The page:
Miss Night's Marbles

Musings, mumbles, marvels, and sometimes mockery, live from kindergarten.


Quite some time ago now, the Toronto Star published this article: How a Kindergarten Class Uses Twitter to Learn About the World, about my use of Twitter in my classroom.  It was tweeted and re-tweeted for a few weeks after it came out. Most of the response was overwhelmingly positive (I did a lot of blushing), but some of it was critical. Much of the criticism was along the lines of the Projects By Jen post I responded to in my own very first post about Twitter in kindergarten. This is a kind of criticism I can respect, as it comes from a place of honest reflection, and leaves room for ongoing dialogue.

One tweet, though, rankled, because it included an accusation of recklessness. I followed up with the tweeter (@ginrob_PT), and after some back-and-forth, he offered to write a blog post explaining why he thought my use of Twitter with my young students was dangerous. His post can be found here: Should Kindergarteners be Using Twitter?

I wanted to know what he had to say. I was honestly worried that he was going to present some incontrovertible evidence that tweeting with kindergarten was profoundly threatening to my students. I had already prepared myself to share the link to his post with my administrators, and to engage in a discussion that might lead to the discontinuation of our kindergarten twitter accounts. I was willing to cancel the entire Kindergarten Around the World project, which would have involved disappointing some 60 teachers all over the globe. THAT is how seriously I take my students’ safety.

Seeing his post on the screen, I was relieved. There was not an argument there that I have not encountered before.  The criticisms raised were not new, not scary, not earth-shattering. Furthermore, they were not even particularly TRUE. Indeed, I found (and still find) it hard to read his post without feeling like there was some deliberate misunderstanding of what Twitter use in kindergarten actually LOOKS like. That said, as this year’s round of Kindergarten Around the World begins to take flight, it seems timely for me to share my rebuttal.


Argument #1: the “Terms of Use” argument.
It’s true. Twitter’s previous terms of use state that users had to be over 13. Their new terms of use require that users be able to “form a binding contract with Twitter and are not a person barred from receiving services under the laws of the United States or other applicable jurisdiction. You may use the Services only in compliance with these Terms and all applicable local, state, national, and international laws, rules and regulations.” These new terms of use are considerably more ambiguous than that previous “13 and older” policy; however, even if they are interpreted as conservatively as possible, and taken to mean that only adults over the age of 18 can access Twitter… my situation with kindergarten is not in violation of those terms.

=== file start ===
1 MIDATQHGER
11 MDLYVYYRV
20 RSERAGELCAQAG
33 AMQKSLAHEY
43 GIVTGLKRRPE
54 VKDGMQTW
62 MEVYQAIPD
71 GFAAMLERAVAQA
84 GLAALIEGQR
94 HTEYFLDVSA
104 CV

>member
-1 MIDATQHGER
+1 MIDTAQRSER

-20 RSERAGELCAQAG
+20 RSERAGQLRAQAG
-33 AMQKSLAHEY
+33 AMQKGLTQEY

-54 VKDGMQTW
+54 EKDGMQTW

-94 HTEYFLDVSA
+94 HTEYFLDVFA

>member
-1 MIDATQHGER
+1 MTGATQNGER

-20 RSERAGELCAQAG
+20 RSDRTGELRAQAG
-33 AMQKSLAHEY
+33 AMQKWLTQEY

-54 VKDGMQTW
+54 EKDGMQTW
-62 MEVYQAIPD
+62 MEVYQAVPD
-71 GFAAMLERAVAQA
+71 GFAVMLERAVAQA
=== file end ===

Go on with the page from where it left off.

I created our class account. It is linked to my e-mail address. I approve every single one of our followers, and I choose who we follow. I type every tweet we send, and I read every tweet we receive (in advance of sharing it with the children). My students are not operating a twitter account when we tweet with our friends, any more than they are driving the car when they ride in the backseat, strapped into their car seats (to be clear, they do get considerable input into which roads we follow. More on this car metaphor later). They are not being let loose on the Great Wide Internet. The account was created and is completely managed by, me, a 30-something adult. If what I am doing is violating the terms of use, than so are parents who create twitter accounts to record the cute things their young children say, and pet owners who create accounts as if their golden retriever or Siamese cat were tweeting the minute details of life in their household.

Argument #2: the “You don’t really UNDERSTAND what you are DOING” argument.

This whole argument is condescending, and based on assumptions about me as a teacher and a person. Mr. Tucker never entered into dialogue with me about why/how/when I decided to use Twitter with  my students. He made no effort to get to know me as an educator or a user of social media. If you know me, if you get to know me, it becomes (I hope) very clear, very quickly, that I am a deliberate, intentional, and thoughtful, teacher and social media consumer. I do not dive into tools/toys/ideas/techniques simply because they are New! And! Shiny!, or because I talked to someone who was doing it. The decision to create a Twitter account for my class was made slowly, thoughtfully, deliberately, with much conversation with my administrators, my colleagues, my PLN, and my students’ parents.  My colleagues tease me constantly about my first response to any issue: “Let me do some research.”

And so, while I will not subject the entire Interwebz to the details of my process, let me just say this: I did the research, I did the reflection, I thought carefully about how/why/when to fit Twitter into our classroom culture and routines. My entire approach to teaching is tied to developmental appropriateness (backed by my graduate degree in child development), so Mr. Tucker’s argument that the Twitter environment cannot be cognitively understood by 5-year-olds does not hold water with me. My students understand Twitter as a giant bulletin board, where we post notes to our friends, and they post notes back to us. They know that what we post can be seen by ALL of our friends, and that what we post therefore needs to be kind, respectful, friendly, and safe. (This, honestly, is a better understanding than most adults have of Twitter, in my experience.) We talk about internet safety and digital citizenship, and I know that they “get” it, because they go home and tell their parents how “we have to choose our words carefully so everyone understands us, and we don’t have a lot of words, so we have to say what really matters most.” That seems pretty clear evidence of comprehension, to me.